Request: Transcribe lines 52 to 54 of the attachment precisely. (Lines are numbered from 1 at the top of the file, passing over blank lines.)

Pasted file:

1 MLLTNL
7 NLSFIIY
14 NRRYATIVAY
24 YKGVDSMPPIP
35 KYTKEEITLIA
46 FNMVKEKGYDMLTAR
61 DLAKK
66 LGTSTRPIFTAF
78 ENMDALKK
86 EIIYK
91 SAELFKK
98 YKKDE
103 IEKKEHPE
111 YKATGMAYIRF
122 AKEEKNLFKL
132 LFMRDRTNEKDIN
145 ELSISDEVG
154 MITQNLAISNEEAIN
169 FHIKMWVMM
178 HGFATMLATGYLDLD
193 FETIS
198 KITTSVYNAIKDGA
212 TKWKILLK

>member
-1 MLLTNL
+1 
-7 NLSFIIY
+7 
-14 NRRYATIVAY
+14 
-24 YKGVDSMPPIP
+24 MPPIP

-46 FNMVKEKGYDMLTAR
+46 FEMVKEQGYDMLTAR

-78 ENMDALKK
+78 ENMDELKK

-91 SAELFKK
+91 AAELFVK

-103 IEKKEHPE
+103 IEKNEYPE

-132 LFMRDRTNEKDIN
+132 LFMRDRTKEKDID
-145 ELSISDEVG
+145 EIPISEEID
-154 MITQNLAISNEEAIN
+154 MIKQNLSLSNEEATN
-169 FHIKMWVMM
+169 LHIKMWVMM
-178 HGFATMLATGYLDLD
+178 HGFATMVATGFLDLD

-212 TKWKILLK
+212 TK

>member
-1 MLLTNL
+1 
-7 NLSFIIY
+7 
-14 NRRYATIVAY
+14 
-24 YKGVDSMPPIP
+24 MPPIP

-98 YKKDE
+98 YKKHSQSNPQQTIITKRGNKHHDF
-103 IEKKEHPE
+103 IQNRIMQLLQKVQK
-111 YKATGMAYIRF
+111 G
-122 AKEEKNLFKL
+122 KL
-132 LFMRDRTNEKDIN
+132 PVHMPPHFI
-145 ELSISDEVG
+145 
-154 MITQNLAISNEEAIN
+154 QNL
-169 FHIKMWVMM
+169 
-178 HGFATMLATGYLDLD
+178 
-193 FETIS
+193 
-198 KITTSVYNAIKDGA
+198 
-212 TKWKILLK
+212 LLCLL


+212 TK

>member
-1 MLLTNL